Beyond such technicalities, the historical interpretation could me more sophisticated. Perhaps most noticeably, the discussion dwells too much on the positive. The narrative often devolves into affirmative ethnic stereotypes rather than substantive discussions of immigrant behavior. For example, the text describes Germans as having "frugal habits and industrious ways" (p. 40) but does not discuss how these characteristics might distinguish them from other groups. Simultaneously, the interpretation overlooks controversial or unpleasant aspects of American immigration and ethnic history. For example, the text for Milwaukee's Bay View neighborhood tour fails to mention the area's most notable historical event, the 1886 "Bay View Massacre" in which National Guard troops fired on a largely immigrant crowd protesting in favor of an eight-hour work day, killing five. Similarly, the text avoids such topics as Civil War draft resistance among some immigrants, the anti-German hysteria of World War I, and the circumstances surrounding the arrival of the Hmong refugees following the Vietnam War. Finally, the interpretation needs to give as much weight to the origins and history of recent immigrants groups, particularly Asians and Latinos, as it does to the older groups. In short, the guidebook text tells only part of Wisconsin's ethnic history.
Such criticism might seem excessive for a 61-page pamphlet. However, as a
visitor's introduction to the settlement trail the pamphlet must make an
authority and knowledge, a task it fails to accomplish in its present form. Even at its
current length the work could present a more coherent discussion of the ethnic experience in Wisconsin. A brief bibliography might make an interesting and useful appendix. Indeed, Wisconsin ethnic communities have been the subjects of some excellent historical monographs, such as Kathleen Conzen's _Immigrant Milwaukee_, Joe William Trotter's _Black Milwaukee_, and Jon Gjerde's _From Peasants to Farmers_. The WEST project staff should not shy away from producing an informative and scholarly guidebook for their otherwise excellent program. It is unlikely that the settlement trail will draw travelers away from wax museums and amusement parks, but will instead attract an altogether different kind of tourist, one who might appreciate a more complex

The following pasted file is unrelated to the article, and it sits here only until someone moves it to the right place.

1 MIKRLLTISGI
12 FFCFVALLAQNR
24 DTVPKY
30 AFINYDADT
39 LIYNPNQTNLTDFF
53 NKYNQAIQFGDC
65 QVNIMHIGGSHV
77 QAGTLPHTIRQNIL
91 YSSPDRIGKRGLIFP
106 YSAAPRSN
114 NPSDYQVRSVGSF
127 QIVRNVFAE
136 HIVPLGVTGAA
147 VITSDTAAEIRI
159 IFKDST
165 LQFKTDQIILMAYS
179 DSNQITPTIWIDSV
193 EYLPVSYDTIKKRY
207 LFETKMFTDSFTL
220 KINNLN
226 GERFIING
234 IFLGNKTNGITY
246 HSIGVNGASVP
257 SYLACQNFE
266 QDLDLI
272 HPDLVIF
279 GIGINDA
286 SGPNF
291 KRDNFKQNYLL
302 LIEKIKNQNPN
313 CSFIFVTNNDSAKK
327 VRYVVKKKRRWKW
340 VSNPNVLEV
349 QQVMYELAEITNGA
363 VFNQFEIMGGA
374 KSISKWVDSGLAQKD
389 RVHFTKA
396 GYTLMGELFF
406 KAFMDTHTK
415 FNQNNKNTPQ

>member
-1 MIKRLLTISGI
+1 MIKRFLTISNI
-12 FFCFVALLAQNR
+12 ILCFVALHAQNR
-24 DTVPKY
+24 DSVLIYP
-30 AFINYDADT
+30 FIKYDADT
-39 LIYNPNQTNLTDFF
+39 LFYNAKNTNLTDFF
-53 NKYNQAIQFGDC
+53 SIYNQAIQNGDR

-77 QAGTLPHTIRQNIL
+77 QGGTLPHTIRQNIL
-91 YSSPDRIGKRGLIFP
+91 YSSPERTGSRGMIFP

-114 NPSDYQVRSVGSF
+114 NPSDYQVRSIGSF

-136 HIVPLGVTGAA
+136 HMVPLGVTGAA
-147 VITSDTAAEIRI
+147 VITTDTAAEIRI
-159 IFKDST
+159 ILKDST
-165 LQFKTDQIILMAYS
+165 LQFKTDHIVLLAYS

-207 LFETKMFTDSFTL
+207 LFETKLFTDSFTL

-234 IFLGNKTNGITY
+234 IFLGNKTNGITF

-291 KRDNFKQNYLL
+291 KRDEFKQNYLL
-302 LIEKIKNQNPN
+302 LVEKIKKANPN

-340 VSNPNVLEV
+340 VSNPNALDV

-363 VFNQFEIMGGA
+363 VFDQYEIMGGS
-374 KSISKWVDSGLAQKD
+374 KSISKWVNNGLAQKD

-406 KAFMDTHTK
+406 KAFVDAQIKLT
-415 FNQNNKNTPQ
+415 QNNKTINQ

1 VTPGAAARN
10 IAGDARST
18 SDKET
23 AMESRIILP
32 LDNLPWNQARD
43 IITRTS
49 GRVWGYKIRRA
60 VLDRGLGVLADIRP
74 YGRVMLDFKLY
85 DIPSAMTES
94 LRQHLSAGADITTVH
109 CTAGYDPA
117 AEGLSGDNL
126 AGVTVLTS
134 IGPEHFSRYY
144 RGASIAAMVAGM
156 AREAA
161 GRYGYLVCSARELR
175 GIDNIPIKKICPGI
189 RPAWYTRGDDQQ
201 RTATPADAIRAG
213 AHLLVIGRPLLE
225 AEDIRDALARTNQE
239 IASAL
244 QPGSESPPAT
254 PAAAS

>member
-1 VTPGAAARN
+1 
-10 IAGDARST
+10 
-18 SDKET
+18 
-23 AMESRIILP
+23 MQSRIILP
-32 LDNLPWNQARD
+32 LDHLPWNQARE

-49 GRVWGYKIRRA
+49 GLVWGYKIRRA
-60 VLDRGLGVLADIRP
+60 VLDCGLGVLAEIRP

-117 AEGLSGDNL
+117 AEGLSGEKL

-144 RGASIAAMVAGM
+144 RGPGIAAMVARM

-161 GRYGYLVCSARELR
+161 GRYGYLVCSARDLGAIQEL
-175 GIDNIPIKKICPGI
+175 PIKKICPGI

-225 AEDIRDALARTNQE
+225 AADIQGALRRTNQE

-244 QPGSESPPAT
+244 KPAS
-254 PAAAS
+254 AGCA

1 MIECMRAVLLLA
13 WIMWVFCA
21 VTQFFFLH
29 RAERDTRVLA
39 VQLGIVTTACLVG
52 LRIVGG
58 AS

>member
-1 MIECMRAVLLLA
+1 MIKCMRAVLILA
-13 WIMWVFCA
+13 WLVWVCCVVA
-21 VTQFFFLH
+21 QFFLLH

historical interpretation. The project staff plans to issue updated versions of the guidebook as the trail grows. One hopes the work will improve.
The combination of history and commerce on Wisconsin's Ethnic Settlement
Trail is a qualified success. Most tours retain their focus on the ethnic
history of the area, and the food and lodging information contained in the
guidebook can be quite welcome to the weary heritage tourist. At times the
imperatives of tourism seem to intrude on the historical integrity of the
trail. The Racine and Kenosha County tours, for example, contain few sites
related specifically to ethnic groups, composed instead of local museums and
parks. Such instances are the exception rather than the rule, however.
More often than not the tours lead into remote areas without tourist
facilities where few nonresidents venture. Heritage Tourism may strike some
historians as a kind of "Disney's America" approach to historic
preservation, and this concern
is not unwarranted. If historians make decisions about the preservation of historic
sites based on their usefulness as tourist attractions not only will valuable segments of our national heritage be lost, but class, cultural, or political considerations will probably determine what is lost. Heritage tourism is a supplement to, not a substitute for, existing preservation efforts. For the most part, Wisconsin's Ethnic Settlement Trail demonstrates how Heritage Tourism can work. Local businesses, historical and cultural societies, and the cause of educating the public about history all benefit from the WEST partnership.
Much about Wisconsin's Ethnic Settlement Trail is an unqualified success.
The WEST team has done an impressive job of locating ethnic settlement
the remnants of those communities, and making this knowledge available to the public. Among the settlements in the region are some of the most unique in North America, including the largest colonies of Icelanders and Luxembourgers in the United States. Some of the recommended museums on the trail are among the finest in the nation, perhaps most notably the Milwaukee Public Museum. The trail includes landmarks associated with prominent persons in American and even world history, including the home of Socialist Congressman Victor Berger and a school once attended by Golda Meier which now bears her name. Other highlights include the oldest Turner Hall in the United States and the village of St. Nazianz, founded by a communal German Catholic sect in the 1860s.